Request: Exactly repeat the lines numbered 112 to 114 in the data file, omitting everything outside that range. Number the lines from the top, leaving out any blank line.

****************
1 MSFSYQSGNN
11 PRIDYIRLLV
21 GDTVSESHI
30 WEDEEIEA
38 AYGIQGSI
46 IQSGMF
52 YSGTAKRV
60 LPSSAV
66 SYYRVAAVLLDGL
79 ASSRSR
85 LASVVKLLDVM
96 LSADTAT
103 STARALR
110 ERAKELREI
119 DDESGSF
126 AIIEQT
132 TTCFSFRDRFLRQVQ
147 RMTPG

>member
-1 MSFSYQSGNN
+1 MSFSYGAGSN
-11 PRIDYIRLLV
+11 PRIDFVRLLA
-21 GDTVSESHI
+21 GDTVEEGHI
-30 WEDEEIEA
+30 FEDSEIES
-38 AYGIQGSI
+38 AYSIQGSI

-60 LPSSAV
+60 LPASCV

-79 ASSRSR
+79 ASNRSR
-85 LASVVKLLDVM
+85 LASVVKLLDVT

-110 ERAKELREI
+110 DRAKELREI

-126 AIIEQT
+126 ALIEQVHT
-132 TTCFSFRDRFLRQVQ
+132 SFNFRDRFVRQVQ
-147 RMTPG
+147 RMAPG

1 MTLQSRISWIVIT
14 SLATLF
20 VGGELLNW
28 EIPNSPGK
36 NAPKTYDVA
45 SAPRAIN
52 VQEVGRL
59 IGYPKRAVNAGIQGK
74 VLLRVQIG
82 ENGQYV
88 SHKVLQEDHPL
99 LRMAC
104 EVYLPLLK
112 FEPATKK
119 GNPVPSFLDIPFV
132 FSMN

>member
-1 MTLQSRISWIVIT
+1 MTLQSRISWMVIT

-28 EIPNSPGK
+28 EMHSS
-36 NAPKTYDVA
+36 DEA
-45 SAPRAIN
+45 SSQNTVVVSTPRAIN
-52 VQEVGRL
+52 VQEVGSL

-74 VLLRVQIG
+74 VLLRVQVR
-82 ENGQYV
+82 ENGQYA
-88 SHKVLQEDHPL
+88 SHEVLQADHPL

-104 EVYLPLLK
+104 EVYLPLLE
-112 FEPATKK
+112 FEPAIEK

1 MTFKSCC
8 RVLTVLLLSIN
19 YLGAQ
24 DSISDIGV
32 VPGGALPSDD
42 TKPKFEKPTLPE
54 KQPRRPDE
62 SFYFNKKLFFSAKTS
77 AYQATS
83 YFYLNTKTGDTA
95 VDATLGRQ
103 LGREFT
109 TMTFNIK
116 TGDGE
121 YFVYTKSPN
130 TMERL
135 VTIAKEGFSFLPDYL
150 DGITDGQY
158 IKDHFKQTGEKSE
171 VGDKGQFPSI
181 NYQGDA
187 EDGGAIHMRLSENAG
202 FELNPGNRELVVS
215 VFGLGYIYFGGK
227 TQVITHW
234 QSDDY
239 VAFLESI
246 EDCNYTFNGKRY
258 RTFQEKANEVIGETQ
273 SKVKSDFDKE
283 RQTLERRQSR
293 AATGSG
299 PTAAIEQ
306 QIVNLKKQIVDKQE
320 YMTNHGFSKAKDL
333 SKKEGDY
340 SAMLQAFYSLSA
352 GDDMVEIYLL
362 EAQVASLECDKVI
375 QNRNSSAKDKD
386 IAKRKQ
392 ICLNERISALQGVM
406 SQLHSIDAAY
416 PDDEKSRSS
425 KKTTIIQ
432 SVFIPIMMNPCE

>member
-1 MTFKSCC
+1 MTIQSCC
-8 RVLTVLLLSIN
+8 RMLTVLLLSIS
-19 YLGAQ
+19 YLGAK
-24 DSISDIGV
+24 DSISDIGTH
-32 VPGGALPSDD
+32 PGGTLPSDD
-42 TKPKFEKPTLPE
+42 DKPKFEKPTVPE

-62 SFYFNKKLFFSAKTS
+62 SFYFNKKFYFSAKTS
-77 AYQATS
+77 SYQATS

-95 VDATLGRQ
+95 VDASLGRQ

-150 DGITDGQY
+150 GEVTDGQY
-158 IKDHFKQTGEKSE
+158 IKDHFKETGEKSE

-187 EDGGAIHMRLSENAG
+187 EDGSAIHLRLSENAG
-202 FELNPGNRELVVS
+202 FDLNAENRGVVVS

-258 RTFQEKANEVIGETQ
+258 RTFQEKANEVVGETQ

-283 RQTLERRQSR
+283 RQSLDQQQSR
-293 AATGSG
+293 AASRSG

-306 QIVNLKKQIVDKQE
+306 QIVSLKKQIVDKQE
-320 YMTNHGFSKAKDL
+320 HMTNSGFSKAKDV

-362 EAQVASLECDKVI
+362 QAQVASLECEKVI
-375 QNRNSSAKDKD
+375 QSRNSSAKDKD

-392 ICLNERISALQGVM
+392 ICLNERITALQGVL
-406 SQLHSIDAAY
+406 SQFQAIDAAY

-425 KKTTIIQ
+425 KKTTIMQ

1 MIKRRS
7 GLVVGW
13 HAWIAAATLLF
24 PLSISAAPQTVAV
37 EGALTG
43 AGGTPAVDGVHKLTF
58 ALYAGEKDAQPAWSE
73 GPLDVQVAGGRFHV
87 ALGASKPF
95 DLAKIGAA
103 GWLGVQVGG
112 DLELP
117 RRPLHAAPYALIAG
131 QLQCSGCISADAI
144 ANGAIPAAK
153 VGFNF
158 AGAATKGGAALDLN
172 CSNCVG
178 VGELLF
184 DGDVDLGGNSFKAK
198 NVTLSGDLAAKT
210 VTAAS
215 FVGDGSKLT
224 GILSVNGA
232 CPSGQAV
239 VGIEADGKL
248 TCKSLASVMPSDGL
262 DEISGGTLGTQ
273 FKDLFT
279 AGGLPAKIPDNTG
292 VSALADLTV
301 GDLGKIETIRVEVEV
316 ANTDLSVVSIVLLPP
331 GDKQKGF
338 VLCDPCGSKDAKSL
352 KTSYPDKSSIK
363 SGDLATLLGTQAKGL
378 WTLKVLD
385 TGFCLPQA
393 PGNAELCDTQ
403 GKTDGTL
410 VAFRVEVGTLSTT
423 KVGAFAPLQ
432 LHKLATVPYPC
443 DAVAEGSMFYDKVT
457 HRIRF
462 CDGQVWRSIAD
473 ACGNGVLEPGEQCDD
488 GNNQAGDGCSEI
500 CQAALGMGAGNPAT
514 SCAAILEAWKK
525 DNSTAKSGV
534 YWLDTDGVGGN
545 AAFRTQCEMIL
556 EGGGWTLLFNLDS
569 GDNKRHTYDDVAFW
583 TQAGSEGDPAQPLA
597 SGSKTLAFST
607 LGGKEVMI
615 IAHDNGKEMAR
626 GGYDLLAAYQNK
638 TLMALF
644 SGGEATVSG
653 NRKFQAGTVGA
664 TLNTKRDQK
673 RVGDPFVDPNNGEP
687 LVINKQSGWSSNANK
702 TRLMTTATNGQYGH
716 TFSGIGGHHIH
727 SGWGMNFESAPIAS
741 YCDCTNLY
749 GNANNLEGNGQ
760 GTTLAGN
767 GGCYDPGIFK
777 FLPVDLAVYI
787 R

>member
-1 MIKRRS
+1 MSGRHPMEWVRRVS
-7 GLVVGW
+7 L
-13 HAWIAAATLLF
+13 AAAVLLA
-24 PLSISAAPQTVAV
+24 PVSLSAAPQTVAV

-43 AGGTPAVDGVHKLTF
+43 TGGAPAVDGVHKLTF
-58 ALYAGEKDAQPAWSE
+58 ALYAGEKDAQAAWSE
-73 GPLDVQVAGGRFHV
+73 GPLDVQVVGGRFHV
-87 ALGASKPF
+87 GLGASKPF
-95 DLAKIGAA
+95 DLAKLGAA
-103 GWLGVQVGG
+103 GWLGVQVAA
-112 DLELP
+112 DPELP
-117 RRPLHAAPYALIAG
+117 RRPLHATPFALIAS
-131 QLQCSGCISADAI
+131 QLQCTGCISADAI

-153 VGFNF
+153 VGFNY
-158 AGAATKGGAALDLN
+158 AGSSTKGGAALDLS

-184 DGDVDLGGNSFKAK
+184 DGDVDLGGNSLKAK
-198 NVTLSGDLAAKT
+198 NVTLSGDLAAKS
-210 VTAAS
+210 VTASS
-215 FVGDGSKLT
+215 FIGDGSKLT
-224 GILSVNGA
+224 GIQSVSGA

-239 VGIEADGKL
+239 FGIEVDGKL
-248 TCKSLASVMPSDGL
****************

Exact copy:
293 AATGSG
299 PTAAIEQ
306 QIVNLKKQIVDKQE